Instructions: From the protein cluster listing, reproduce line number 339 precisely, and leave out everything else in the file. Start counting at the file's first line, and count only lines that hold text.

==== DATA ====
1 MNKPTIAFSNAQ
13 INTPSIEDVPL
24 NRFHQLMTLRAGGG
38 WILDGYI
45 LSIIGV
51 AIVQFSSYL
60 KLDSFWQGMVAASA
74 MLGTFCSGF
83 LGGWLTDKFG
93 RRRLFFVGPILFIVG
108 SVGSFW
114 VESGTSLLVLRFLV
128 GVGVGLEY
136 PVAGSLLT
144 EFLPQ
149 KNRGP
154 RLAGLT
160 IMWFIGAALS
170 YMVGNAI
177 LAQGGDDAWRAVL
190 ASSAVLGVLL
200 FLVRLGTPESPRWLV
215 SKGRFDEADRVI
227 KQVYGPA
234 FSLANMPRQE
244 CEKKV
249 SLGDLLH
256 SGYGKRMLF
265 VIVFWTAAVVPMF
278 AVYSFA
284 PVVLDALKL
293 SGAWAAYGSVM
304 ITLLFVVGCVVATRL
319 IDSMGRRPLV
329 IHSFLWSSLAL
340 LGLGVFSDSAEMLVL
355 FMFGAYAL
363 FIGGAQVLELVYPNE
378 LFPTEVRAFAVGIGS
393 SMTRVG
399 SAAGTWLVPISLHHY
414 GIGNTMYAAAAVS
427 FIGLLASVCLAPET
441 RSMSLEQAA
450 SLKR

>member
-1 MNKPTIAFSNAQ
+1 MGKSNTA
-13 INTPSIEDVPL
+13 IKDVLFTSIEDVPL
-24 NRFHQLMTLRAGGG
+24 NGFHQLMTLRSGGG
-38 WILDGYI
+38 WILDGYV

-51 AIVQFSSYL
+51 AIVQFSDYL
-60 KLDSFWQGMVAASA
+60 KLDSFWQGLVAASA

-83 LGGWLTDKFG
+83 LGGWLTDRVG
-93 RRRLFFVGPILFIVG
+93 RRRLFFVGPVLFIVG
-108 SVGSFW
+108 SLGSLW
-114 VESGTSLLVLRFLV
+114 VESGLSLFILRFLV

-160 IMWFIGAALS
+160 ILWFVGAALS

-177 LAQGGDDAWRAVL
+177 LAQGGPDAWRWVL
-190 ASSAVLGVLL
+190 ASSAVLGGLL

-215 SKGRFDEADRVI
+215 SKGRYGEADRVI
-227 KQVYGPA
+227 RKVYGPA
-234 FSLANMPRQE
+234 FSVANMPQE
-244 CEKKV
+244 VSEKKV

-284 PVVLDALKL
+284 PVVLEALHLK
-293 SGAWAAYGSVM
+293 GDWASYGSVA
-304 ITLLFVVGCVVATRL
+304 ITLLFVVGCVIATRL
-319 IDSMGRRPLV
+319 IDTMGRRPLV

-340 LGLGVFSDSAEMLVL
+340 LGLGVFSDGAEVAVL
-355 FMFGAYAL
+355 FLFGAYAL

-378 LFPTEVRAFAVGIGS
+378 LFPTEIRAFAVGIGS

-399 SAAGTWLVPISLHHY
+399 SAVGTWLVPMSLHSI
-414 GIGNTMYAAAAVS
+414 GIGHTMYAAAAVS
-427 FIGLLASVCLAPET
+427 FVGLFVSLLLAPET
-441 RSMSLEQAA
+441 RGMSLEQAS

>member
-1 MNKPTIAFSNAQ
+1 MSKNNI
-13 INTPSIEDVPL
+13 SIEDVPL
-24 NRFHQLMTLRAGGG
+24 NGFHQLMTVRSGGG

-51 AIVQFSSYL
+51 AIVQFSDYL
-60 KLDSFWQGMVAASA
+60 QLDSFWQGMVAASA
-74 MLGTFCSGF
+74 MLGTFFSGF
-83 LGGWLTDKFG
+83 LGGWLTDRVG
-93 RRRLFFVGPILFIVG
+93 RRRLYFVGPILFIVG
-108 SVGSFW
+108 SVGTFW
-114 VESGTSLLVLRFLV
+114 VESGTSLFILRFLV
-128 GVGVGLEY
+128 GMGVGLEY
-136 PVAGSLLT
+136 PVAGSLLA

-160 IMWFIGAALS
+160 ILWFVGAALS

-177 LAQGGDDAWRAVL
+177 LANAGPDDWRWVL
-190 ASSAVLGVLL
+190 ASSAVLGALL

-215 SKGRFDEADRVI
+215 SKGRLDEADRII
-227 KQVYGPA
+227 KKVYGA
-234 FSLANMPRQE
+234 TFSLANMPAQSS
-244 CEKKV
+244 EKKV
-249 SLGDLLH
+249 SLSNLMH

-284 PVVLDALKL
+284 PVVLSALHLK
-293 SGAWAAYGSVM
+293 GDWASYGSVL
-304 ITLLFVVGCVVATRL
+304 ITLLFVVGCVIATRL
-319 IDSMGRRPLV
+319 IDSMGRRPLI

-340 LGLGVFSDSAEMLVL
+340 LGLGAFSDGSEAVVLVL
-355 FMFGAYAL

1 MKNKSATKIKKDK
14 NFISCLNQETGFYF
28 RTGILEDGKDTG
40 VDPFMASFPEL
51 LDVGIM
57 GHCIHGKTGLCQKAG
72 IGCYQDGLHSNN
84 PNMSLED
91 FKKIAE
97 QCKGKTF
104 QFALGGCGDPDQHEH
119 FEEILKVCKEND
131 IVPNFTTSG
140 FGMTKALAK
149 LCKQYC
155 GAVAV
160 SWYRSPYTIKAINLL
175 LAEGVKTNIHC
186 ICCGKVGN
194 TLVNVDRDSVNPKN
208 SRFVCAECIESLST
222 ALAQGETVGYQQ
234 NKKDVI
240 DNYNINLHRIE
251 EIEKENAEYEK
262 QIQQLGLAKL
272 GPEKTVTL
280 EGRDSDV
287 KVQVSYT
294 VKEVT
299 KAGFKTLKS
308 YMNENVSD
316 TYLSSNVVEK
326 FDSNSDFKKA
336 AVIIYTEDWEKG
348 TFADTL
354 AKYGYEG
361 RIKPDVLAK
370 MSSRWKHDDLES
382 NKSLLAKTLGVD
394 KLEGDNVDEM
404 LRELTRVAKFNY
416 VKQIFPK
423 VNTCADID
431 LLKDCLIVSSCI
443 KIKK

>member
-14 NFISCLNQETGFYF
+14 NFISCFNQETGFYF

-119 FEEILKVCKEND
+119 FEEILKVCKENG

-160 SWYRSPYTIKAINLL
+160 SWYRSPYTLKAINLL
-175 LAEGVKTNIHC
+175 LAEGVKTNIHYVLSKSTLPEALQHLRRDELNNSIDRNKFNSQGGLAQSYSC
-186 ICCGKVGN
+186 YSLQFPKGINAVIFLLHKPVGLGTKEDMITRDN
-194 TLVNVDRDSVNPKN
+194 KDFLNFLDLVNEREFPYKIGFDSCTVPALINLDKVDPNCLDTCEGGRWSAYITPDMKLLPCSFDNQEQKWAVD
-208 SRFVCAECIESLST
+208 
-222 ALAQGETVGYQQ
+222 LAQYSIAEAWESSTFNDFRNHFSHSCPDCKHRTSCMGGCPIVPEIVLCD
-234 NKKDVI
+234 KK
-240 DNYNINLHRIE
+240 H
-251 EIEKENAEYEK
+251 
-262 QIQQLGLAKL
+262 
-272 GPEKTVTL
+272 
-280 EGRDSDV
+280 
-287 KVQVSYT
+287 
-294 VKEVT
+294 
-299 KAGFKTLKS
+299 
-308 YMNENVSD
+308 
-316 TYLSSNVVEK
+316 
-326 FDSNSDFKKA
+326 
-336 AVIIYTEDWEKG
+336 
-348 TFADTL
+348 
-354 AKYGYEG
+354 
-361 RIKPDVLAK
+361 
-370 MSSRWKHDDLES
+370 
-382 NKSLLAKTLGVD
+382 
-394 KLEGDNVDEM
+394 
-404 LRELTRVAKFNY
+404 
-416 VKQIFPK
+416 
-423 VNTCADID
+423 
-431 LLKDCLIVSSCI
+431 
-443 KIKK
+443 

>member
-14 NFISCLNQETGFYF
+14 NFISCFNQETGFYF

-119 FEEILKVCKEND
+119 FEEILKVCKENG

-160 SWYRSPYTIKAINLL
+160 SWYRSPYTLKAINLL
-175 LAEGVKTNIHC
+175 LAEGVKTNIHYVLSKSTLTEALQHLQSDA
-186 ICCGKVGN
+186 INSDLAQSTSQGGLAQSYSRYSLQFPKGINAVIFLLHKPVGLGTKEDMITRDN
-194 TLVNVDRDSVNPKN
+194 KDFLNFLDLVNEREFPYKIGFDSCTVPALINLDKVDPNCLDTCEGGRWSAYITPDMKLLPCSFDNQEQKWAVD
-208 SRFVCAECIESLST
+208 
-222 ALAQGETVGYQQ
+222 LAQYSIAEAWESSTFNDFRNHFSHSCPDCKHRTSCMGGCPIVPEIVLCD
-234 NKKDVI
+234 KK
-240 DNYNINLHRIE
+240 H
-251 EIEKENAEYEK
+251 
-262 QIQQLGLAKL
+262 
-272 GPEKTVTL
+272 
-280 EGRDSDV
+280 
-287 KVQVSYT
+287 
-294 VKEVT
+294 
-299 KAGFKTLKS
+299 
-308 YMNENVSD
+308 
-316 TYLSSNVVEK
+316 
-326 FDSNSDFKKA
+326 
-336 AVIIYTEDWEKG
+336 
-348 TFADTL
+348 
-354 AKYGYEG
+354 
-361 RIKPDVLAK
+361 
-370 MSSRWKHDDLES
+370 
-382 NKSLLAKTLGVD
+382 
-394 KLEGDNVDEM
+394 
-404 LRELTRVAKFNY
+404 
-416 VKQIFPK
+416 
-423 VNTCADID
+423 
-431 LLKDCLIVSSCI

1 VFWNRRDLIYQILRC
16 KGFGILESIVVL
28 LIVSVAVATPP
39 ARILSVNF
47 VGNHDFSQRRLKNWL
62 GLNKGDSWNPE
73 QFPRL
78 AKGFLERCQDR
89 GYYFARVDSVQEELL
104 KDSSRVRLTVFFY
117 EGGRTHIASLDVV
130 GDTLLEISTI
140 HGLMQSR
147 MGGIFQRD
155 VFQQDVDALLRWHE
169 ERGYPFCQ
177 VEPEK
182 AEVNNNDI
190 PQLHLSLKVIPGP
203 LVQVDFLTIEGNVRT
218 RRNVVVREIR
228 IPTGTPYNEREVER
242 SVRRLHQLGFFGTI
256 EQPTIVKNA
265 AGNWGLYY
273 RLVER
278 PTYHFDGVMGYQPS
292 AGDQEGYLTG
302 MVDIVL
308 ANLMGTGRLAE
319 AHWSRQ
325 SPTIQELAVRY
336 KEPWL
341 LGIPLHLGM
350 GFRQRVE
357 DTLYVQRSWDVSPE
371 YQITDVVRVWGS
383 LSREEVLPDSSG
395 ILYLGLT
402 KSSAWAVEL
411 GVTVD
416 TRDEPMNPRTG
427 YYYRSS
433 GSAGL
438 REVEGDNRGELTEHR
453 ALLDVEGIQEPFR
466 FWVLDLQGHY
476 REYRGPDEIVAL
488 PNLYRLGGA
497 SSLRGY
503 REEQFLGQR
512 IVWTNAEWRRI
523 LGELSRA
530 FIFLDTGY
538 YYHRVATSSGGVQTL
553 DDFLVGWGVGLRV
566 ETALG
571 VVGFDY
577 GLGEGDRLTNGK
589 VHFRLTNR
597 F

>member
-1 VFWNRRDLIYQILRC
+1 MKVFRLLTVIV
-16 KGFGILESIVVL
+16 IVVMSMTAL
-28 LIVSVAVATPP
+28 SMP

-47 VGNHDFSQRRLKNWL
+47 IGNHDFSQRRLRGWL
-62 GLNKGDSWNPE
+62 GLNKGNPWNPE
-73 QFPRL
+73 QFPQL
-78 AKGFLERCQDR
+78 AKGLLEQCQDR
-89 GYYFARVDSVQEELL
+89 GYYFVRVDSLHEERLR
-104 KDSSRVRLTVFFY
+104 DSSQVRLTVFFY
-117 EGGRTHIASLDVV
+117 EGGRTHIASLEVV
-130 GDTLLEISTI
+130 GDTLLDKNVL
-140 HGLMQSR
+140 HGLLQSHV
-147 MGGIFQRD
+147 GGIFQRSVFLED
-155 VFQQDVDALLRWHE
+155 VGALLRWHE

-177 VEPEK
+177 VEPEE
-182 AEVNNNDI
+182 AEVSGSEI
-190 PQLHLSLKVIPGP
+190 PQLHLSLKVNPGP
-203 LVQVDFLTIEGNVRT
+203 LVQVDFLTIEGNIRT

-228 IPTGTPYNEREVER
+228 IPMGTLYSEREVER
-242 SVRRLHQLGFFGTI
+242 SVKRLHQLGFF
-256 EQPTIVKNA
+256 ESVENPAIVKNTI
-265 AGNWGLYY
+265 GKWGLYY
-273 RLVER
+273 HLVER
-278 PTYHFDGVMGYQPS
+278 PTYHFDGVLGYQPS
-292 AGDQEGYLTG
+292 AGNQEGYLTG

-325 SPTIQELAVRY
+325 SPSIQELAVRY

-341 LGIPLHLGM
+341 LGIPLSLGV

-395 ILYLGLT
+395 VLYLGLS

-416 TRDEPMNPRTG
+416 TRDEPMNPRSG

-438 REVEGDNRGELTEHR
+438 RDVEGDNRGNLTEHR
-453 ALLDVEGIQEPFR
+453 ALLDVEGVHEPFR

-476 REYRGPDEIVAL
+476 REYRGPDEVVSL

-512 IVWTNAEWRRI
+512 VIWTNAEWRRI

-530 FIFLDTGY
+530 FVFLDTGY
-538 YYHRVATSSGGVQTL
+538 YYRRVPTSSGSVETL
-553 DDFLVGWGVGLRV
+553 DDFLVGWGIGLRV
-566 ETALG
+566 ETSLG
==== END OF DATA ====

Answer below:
130 GDTLLEISTI